Kayaking Essentials


No matter what sport you choose to love, it all requires basic gear and knowledge.  Kayaking is nothing short of that.

I remember when I first started I had an old paddle, a spray skirt with a hole in it, a nerdy looking Pro-Tec  helmet, nose plugs so tight I could barely talk, and some other pieces of gear that had been hiding in someone’s garage for years.  With that being said, let’s talk about the essential pieces of kayaking gear that you need to get started and hit the river.

1) Helmet — one of the more important pieces of gear that you need.  Your helmet will not only keep your melon protected from rocks and other objects in the river, but it keeps your head warm as well. Consider your helmet like the seatbelt in your car. You never get in a kayak without it.

2) Life Vest or PFD (professional floatation device) — this is another piece of gear that you don’t leave home without.  It’s a real bummer when you forget your helmet or lifejacket because that means you will be the shuttle bunny for the day.  I will let you folks at home decide why this piece if gear is important.

3) Spray Skirt — the spray skirt helps keep water out of your boat and allows you to roll your kayak without sinking.  The skirt seals around the cockpit of your kayak.  A couple of important things to be aware of with the spray skirt is to make sure it is properly sealed around your cockpit and to make sure your grab loop is on the outside of your boat. What is a grab loop?  A grab loop is a loop on the outside of your skirt that you grab when you need to get out of your kayak.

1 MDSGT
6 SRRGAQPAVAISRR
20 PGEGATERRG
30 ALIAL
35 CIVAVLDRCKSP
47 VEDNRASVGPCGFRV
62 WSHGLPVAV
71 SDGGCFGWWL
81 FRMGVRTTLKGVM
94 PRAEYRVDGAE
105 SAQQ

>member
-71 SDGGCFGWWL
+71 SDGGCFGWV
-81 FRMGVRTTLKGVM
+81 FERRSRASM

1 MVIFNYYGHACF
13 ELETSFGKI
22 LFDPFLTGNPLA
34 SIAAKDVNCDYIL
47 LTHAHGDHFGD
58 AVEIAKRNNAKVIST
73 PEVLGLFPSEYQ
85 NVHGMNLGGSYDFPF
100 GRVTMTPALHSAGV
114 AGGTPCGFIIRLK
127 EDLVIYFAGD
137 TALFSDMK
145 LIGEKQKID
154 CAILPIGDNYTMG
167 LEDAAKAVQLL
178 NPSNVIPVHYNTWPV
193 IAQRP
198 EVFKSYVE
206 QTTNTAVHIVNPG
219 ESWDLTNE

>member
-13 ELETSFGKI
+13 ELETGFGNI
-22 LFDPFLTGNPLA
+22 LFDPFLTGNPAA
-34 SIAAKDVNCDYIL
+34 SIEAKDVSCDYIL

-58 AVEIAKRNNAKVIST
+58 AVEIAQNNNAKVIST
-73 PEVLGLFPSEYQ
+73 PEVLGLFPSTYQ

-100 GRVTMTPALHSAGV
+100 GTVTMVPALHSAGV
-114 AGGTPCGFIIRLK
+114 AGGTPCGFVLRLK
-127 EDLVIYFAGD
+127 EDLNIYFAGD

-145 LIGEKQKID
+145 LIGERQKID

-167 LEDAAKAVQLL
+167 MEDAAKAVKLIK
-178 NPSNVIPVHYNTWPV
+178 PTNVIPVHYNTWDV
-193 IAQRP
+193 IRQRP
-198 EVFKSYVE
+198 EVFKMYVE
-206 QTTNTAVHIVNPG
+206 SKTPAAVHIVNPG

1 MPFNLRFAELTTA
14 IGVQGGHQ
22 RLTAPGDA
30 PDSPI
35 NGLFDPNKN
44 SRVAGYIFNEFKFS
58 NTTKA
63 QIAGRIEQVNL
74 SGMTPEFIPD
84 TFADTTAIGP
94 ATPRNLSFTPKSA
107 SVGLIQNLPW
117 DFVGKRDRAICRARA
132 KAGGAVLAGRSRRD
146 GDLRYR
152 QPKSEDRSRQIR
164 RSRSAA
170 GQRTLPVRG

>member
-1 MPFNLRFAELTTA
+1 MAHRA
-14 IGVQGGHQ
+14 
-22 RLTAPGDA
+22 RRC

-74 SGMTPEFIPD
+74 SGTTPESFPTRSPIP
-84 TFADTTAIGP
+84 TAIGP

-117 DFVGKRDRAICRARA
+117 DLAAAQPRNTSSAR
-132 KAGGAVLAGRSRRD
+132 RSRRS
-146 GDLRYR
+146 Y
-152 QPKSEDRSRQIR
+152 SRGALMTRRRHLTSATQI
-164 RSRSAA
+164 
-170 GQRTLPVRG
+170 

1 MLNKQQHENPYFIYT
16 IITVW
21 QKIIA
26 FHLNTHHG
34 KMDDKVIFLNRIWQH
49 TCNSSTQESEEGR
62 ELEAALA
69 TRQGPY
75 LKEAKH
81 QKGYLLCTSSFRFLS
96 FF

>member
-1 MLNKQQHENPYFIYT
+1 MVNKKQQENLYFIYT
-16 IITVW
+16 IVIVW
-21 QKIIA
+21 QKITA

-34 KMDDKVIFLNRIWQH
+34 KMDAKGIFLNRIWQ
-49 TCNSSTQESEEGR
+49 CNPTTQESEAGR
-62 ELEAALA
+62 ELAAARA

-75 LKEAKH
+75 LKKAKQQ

4) Paddle —  the paddle is an essential piece of gear for maneuvering, bracing, and rolling your kayak.

5) River Shoes — river shoes are an important piece of gear for yourself and others.  You need them for scouting rapids, accessing the put in’s and take out’s, and river safety.  More importantly, if you’re with your friends and need to assist in a rescue from shore, or hike out, good river shoes are essential.  Flip flops are not considered good river shoes. They are great for lounging and hanging out but are no good for river rescue or running along the shore.

6) Throw Bag — A throw bag is another piece of gear that should be required on all river runs.  “Your throw bag is my throw bag.” Think about that.  I will focus on river safety and awareness later on down the road.

Basic knowledge and experience is highly recommended before you go out on moving water.  For colder weather you might want to invest in a dry top, skull cap, dry pants or suit, and some comfy synthetic layers to keep you warm.  I also always have a watch attached to my PFD.  These six essential pieces of gear will get you started.

Where to get the gear locally:

Strong Water Kayak

The Trailhead


See Jason Shredder’s “Go With the Flow” archive.


Jason Shreder, owner of local whitewater company Zoo Town Surfers. I love Missoula, the great community, and all the awesome water that surrounds it.  I’m constantly moving and 90% of that movement involves kayaking, rafting, working, and hanging out with my awesomely supportive girlfriend and dogs.